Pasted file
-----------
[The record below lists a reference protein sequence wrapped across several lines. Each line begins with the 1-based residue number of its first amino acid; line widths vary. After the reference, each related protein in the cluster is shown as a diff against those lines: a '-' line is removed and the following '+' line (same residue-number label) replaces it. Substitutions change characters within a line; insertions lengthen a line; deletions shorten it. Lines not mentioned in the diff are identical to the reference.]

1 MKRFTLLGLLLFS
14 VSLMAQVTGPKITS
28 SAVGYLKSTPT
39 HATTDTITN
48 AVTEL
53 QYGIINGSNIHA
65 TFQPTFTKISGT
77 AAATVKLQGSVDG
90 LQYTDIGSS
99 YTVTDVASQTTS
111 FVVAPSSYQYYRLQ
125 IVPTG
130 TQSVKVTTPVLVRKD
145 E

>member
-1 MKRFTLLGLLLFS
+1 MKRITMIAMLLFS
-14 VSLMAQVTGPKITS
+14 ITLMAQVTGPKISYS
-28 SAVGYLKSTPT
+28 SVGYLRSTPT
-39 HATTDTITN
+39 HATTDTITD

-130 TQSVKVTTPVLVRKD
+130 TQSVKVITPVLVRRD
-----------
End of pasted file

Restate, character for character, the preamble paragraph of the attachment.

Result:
[The record below lists a reference protein sequence wrapped across several lines. Each line begins with the 1-based residue number of its first amino acid; line widths vary. After the reference, each related protein in the cluster is shown as a diff against those lines: a '-' line is removed and the following '+' line (same residue-number label) replaces it. Substitutions change characters within a line; insertions lengthen a line; deletions shorten it. Lines not mentioned in the diff are identical to the reference.]